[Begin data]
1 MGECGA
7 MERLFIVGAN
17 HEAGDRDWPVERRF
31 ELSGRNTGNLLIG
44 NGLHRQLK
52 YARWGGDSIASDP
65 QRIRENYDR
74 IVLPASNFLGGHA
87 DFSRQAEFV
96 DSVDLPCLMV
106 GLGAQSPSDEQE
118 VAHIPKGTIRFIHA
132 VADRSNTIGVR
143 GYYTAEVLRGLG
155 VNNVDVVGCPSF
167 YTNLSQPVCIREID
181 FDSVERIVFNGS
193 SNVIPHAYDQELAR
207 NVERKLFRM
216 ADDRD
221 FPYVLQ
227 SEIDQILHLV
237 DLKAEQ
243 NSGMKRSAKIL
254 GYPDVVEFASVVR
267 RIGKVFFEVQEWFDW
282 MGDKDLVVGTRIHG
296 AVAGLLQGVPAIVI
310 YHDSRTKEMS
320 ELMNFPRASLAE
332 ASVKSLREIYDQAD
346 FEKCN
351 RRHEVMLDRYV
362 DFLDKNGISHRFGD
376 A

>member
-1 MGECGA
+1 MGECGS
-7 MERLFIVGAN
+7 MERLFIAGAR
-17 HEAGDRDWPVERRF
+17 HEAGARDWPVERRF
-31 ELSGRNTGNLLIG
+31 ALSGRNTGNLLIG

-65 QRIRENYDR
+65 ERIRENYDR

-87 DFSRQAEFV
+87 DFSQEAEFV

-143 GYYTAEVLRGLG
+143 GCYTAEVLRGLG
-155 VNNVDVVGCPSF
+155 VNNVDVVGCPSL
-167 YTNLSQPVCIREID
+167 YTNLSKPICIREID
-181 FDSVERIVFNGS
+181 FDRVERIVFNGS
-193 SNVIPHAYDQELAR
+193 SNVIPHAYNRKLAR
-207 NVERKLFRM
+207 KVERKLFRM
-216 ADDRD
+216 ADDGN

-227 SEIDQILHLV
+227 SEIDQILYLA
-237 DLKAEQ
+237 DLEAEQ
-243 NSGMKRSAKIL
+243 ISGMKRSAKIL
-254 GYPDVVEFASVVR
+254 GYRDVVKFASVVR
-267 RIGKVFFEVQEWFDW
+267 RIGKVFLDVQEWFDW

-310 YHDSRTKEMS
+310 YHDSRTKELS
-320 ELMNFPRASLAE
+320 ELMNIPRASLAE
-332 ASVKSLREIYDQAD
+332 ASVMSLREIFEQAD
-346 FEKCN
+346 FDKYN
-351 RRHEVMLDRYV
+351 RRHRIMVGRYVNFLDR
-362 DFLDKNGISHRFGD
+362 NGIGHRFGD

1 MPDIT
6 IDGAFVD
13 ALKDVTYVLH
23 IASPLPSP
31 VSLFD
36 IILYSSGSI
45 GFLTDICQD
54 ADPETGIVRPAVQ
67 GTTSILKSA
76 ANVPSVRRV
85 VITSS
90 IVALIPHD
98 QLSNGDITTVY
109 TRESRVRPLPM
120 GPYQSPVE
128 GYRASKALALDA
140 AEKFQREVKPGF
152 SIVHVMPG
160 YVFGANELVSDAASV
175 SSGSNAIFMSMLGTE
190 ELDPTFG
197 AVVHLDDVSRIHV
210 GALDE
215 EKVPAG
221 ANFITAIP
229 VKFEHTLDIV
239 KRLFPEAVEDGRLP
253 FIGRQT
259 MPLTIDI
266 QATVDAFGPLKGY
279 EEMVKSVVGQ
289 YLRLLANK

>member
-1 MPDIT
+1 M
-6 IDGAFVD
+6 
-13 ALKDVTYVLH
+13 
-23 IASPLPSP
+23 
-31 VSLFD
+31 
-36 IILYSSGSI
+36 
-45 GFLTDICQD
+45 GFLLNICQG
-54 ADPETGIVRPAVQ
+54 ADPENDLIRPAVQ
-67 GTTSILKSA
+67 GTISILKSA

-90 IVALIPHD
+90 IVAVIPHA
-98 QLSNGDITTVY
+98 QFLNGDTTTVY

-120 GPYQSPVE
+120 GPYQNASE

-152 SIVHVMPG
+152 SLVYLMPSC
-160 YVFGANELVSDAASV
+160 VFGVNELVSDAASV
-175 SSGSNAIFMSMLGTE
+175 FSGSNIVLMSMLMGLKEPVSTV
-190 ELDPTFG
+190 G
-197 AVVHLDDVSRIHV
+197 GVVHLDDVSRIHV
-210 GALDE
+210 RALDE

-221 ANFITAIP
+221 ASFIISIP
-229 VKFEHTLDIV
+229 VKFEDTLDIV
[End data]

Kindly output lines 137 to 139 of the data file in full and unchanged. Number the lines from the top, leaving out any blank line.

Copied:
+90 IVAVIPHA
-98 QLSNGDITTVY
+98 QFLNGDTTTVY